Emails often live and die by their subject lines. A great subject line motivates prospects to open the message, while an uninspired one means they won’t read a single word.
The email subject lines on this list fall into the second camp. They’re presumptuous, annoying, misleading, and confusing — sometimes, all of the above. If reps want their buyers to actually click “open,” they should avoid these lines like their quota depends on it.
14 Overused Email Subject Lines
1) “We’ve got a lot in common”
This line has been landing in my inbox fairly frequently. In the email body, the rep will list various similarities between HubSpot and their company, share their typical results, and ask if I’d be interested in learning more.
Building common ground with prospects can help create rapport — but this is a poor way to do it. The so-called similarities are usually pretty weak, like “Our director used to be a board member of one of your current clients.” A subject line referencing a referral from a mutual connection would be far more effective at establishing credibility and trust.
2) “Re: [Same subject]”
If you make someone feel stupid, do you think they’ll want to talk to you — let alone buy from you? Not a chance.
That’s why it’s mind-boggling salespeople are still using this trick. The “Re:” might fool your prospect into thinking that they’re opening an email chain — but once they read the message, they’ll realize they’ve been duped.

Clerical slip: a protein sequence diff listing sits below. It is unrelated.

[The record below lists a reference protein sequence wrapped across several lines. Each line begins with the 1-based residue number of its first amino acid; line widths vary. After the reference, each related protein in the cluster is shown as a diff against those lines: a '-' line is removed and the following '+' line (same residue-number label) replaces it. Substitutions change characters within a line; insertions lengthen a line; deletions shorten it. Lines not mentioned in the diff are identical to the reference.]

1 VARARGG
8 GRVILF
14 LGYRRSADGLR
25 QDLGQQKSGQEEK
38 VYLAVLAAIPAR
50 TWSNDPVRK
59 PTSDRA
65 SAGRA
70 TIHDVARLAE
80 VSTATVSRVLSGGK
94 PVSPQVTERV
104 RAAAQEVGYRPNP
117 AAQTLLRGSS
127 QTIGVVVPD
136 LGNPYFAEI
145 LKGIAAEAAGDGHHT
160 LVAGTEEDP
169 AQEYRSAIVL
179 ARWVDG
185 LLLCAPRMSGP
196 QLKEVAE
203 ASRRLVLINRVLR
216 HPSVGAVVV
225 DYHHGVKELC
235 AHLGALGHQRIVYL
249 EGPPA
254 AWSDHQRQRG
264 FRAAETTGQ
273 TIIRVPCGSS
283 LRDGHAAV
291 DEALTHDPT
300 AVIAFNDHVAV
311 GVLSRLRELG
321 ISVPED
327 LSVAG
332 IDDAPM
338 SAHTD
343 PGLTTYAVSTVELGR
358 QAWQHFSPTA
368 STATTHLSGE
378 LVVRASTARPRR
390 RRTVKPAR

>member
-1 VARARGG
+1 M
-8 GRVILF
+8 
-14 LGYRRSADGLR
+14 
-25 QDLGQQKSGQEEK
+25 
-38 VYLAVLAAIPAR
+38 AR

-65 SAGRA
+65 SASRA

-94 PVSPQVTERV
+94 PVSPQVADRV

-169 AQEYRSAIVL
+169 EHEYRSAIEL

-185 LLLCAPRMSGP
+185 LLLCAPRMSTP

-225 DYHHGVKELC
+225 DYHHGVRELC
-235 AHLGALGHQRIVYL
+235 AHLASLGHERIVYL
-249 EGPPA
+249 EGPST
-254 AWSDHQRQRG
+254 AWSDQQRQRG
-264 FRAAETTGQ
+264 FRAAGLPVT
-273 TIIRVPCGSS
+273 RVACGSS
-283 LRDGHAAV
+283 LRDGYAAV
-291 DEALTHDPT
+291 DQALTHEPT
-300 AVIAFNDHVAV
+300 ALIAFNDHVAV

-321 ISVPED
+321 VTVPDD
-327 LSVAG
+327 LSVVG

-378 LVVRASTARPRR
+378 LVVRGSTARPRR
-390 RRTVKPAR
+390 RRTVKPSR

(Of course, email platforms automatically add “Re:” to subject lines when the message is a reply to an existing thread. If a rep is replying to a previous message they’ve sent their prospect — rather than starting a new thread — keeping the “Re:” is fine.)
People are happy to do small favors for their family members, friends, co-workers, and managers. They’re not so eager to step up to the plate for strangers (or near-strangers). Before reps ask anything of their prospects, they must make themselves relevant. Once a rep has established herself as credible, informed, and trustworthy, she’s got more leeway for requests (like a 30-minute discovery call or advice for dealing with the decision maker).
4) “Next step?”
This subject line needs to be retired. Buyers want to spend as little time as possible in their inboxes, so asking them to do extra work won’t get results. This line gives them the burden of driving the process — many will decide to do nothing instead.
5) “Complimentary [product] demo”
Talk about putting the horse before the cart. Why would prospects be interested in a product’s features and benefits before the rep has established a need for it? It’s like offering a free test drive before you know if someone has their license.
6) “[Prospect], I am NOT a Robot”
Although this subject line is eye-catching, it veers into obnoxious territory — reps should never use caps lock or take an aggressive tone. In addition, salespeople should make it obvious they’re not “robots” by personalizing every interaction with their prospects.
Right after a trigger event is a great time to reach out: Your prospect’s situation has just changed, and their needs have probably changed as well. But a generic “Congrats” won’t do you any favors. Not only does it lack creativity and effort, but it’ll make you look like every other rep who’s also emailing their congratulations.
8) “Catch me at [event]”